A second-generation interventional radiologist, Theresa Caridi, MD, has been around the field for as long as she can remember.
Over the past several years, she has found great value in sharing her knowledge as a volunteer for the ABR and the Society of Interventional Radiology (SIR). One thought rises to the top when she explains why she’s happy to share her limited free time.
“There are a lot of reasons why it’s a positive thing to volunteer with these organizations, but the biggest driving factor is knowing that you’re affecting patient care in a positive way,” said Dr. Caridi, a clinical associate professor at the University of Alabama at Birmingham (UAB) and associate director of the HHT Center of Excellence. She also recently became medical director for Varian Interventional Solutions, a Siemens Healthineers Company.
Dr. Caridi, who attended the University of Florida for medical school and radiology residency and completed a fellowship in vascular and interventional radiology at the University of Pennsylvania, writes questions for the ABR Qualifying (Core) Exam. She also has filled numerous volunteer roles for SIR, including serving as chair of its foundation’s board of directors.
She said her ABR duties help keep her knowledge current.
“While you’re strengthening healthcare quality and radiology quality, you’re also continuing your own learning and professional development,” said Dr. Caridi, who came to UAB from Georgetown University.
She has worked with trainees from the resident to fellowship level for the past decade, giving her a valuable perspective for writing initial certification exam questions. She understands that residents bring a variety of experiences to the exam.
“I think what is most helpful is understanding that not every organization has the same training, though there’s a tremendous effort to standardize radiology and interventional radiology education,” Dr. Caridi said.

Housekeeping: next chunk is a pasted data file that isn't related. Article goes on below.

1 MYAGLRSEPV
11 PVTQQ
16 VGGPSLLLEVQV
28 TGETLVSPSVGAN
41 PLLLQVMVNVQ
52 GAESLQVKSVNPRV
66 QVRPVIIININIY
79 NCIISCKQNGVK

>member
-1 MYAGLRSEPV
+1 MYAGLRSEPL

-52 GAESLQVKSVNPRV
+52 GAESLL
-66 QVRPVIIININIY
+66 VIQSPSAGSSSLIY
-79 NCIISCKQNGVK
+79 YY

Working with a committee has also helped her write fair and relevant questions.
“What helped me learn how to write questions and content was getting together and reviewing questions with the team,” she said. “You learn each other’s styles. We all have our individual strengths and weaknesses.”
Drew Caplin, MD, who met Dr. Caridi as a fellow ABR volunteer, recently invited her to present grand rounds at Northwell Health Physician Partners. Among his other duties, Dr. Caplin serves as the interventional radiology residency program director at Zucker School of Medicine at Hofstra University Northwell in New York.
Dr. Caplin’s program has 10 residents, three of whom are women. He asked Dr. Caridi to present because he wanted his residents to learn from an outstanding role model.
“It was great to see how Theresa inspired my residents, especially my female residents,” he said. “All were impressed by her accomplishments, her teaching skills, and her relatability. I am thankful that I had the opportunity to host her at Northwell and to get to know her better.”
Dr. Caridi plans to pull double duty by serving as an ABR oral examiner when she has the time. She has been willing in the past, but important life events have kept her from participating.
“It’s been on my agenda for a long time,” she said. “I’ve heard endless stories about the comradery that’s developed in that setting.”
Even in her remote item-writing committee, members have formed professional and personal connections. A shared goal of helping improve their field sparks discussions that go beyond exam content.
“It goes much deeper than being an acquaintance,” she said. “You have a shared interest in fostering the field and making sure you put out the best and highest quality product possible. The people on our committee have a passion for education. All those things combined allows for strengthening of collaborations and relationships.”